Where do you get import and export data from?
In many countries, import and export data are issued on the basis of national laws (Transparency Laws / Freedom of Information Act). Since the 1970s in the USA, for example, all bills of lading for export and import shipments at seaports have been recorded and published in print magazines. Since the 2000s and the spread of the Internet, such data have been available electronically. For national security reasons, import shipments also include those that are not ultimately destined for the USA but remain on board of a sea cargo (FROB: Foreign Cargo Remaining on Board) or are delivered to Canada or Mexico as transit shipments overland through the USA. Accordingly, it is possible, for example, to make flows of goods from China to all countries of the world visible if container shipments are recorded in the USA.
The details from the goods shipments are very multi-faceted: starting with the type of shipment (e.g. sea, air, truck, rail, pipeline), many details can often be identified in granular form (e.g. suppliers, customers, goods descriptions, goods quantities, goods values, INCOTERMS, routing information).
In addition to governments, there are other institutions that offer trade data, e.g. UN Comtrade. Almost all countries in the world regularly report their macro trade data to UN Comtrade. Based on this, statistics on exported and imported products per country are possible. Aggregated across all countries, the general world market situation and development can be mapped by using this data.
As the data are reported on a voluntary basis, there are also countries that do not regularly supply UN Comtrade with data or do not always report on a monthly basis but only on a condensed annual basis, which is the case with China, for example. Using detailed algorithms, however, both annual figures can be broken down to monthly values and gaps can be interpolated very well, so that the most accurate picture of reality can be determined. Estimates prepared in this way can be found for all products in world trade in the Market Intelligence, precisely structured by means of an internationally uniform product coding system (HS codes, Harmonized System), which was introduced in the 1980s by the World Customs Organization, WCO.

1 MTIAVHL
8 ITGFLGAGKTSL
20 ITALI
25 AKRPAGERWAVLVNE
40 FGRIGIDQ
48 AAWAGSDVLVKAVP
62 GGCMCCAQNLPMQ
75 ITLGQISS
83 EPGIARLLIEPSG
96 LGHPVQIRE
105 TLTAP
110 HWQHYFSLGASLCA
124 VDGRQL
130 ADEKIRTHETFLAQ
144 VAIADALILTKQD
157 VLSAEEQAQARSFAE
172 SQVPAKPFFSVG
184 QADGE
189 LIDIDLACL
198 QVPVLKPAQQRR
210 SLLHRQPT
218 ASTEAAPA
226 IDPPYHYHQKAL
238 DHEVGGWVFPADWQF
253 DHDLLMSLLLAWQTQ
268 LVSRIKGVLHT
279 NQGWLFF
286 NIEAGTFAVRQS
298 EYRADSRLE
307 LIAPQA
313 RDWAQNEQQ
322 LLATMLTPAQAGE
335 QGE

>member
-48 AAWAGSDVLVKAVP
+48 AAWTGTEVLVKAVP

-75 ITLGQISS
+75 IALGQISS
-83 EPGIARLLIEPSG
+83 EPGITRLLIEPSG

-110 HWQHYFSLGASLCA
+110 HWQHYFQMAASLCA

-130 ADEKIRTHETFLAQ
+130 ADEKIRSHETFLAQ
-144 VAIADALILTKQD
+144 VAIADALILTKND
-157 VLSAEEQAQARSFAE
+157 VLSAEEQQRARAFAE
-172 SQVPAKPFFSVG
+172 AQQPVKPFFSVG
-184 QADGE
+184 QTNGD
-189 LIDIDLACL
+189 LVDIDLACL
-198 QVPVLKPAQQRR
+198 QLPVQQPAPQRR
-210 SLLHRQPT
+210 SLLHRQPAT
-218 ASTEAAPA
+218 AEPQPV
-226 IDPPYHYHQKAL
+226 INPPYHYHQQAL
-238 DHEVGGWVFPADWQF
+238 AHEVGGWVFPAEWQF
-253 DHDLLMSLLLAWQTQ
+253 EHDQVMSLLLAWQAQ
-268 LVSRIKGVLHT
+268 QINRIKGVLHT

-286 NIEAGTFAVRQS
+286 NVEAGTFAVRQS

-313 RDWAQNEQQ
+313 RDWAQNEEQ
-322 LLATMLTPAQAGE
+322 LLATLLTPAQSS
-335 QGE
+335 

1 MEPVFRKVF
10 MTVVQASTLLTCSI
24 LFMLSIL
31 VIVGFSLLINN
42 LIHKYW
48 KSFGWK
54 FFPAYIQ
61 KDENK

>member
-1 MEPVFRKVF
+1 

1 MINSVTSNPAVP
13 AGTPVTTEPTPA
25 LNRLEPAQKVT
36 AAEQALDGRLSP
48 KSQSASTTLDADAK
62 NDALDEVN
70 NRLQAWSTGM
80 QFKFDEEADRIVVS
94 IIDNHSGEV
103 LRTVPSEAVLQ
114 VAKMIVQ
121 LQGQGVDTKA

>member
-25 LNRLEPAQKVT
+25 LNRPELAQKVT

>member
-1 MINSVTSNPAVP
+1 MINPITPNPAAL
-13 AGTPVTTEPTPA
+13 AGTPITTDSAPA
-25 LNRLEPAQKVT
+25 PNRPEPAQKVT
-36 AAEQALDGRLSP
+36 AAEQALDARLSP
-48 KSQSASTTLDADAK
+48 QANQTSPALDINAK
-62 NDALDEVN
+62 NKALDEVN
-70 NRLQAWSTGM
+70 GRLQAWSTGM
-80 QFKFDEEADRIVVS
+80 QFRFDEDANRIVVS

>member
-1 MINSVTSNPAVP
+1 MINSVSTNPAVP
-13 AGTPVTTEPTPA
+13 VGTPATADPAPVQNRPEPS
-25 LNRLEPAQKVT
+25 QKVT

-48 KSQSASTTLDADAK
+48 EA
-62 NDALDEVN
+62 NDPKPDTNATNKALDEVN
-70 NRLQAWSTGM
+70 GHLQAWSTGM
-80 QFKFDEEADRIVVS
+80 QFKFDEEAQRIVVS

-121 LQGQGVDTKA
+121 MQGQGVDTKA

How can you use Bills of Lading to gain more customers?
Since both the sender (supplier) and the recipient (customer) are declared in the bill of lading, you can easily find out which companies (regularly) buy products that your company, for example, could also supply. Often hundreds of qualified leads are only 2-3 mouse clicks away.
Access to targeted national markets is very easy: in the tool Market Intelligence from ABRAMS world trade wiki you can first evaluate interesting countries and then explicitly search for customers in these countries. This is done by linking the tools Market Intelligence and Selling Intelligence. There you can find out, for example, details about the purchasing behavior of potential customers for the relevant product classes. From such data, you can directly deduce the probability that further purchases will occur on a regular basis. This enables you to contact such potential customers specifically and at the right time.
Of course, you can analyse potential customers in detail before contacting them. In Company Transparency you can easily call up details of the international supply chains of millions of companies. In this way, you can find out which products are bought (and by the way, sold) in addition to your specific HS code class. This could possibly result in further sales potential for you.
Furthermore, in many cases you will be able to find out whether you are competitive in terms of price. With just a few clicks in millions of real shipments, you can identify price differences in individual countries and align your international expansion strategy accordingly. Focus your capacities on those markets that obviously offer the most attractive margins for you.
Can you process the data from governments of individual countries on your own?
In theory, yes. In practice, however, this would be a very long way, which we have actually gone in the development of ABRAMS world trade wiki over 5 years and an investment of several million Euro. In general, it can be said that each country has its own laws and it requires, for example, individual contracts to be concluded to obtain the data as raw data. We have gone this way in many countries and have taken such raw data as a basis to structure, standardize and above all to eliminate errors and to enrich further information per data set. What uses a raw information in the form of a number "146" for an export port if you do not have a reference database to decode this number as "Port of Valparaiso in Chile"?
It is only through this laborious detailed work that raw data in the sense of international supply chains become human-readable and, above all, usable for strategic decisions. It therefore makes no sense, neither in terms of workload nor cost, to acquire raw data in individual countries. We have long done this preparatory work for you, have intensively prepared and visualized the data, and can provide access to this valuable knowledge at a fraction of our own costs due to economies of scale.
All in all, we have created a tool for you which is unique in its compression of data from many important trading countries worldwide. The valuable knowledge is always only a few mouse clicks away, and if that should be too much for you: You can also simply let ABRAMS world trade wiki work for you automatically. Our customer support team will work with you to set up our monitoring service so that you automatically receive information tailored to your questions about shipments from interesting companies - e.g. simply as a notification on your smartphone. Customer acquisition has never been more comfortable ...
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